• Jason R. Davis

Is Wholesaling Legal?

A debate that rages in many states is finding its own legs in Arkansas and poses the question as to whether real estate wholesaling is legal. This debate stands on a couple of grounds:

  • First, whether contract between a wholesaler and a homeowner is valid if the wholesaler has no intent of closing on the sale without a buyer to whom (or which) to assign the contract; and

  • Second, whether real estate investors are in violation of real estate license law by “brokering” without a license.

My goal here is to briefly examine the concept of wholesaling and address our two questions above.


Due to the complexity of the practice and the law on the matter, this post, while longer than it probably needs to be, cannot adequately address in full these two questions. My hope is that this post will help you to be aware of the law on the matter so that you may determine if you need to dive deeper into your practices with an attorney. This is not legal advice, but a discussion on the state of the law. If you wish to determine how the law applies to your practice, please contact us at 501-500-3320.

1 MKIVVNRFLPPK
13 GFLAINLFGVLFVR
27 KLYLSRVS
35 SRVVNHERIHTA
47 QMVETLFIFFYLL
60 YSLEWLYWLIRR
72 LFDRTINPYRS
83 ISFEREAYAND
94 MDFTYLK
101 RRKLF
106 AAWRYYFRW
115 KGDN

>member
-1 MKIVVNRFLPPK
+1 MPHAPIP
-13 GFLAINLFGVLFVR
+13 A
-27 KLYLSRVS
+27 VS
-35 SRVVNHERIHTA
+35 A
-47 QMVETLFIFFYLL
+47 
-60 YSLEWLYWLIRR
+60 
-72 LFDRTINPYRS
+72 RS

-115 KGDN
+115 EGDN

Put simply: wholesaling is obtaining the right to a property at one price and then selling it at a higher price.


Ok, that is put very simply. But that is wholesaling in a nutshell. It is not a typical flip because you’re not putting any money into the property to increase the value. You are simply finding a good deal, obtaining the right to the property, and then selling it to another person.


So what is the issue? This issue is entirely in how you do it. Often times, wholesaling is accomplished through an assignment of a purchase/sell agreement.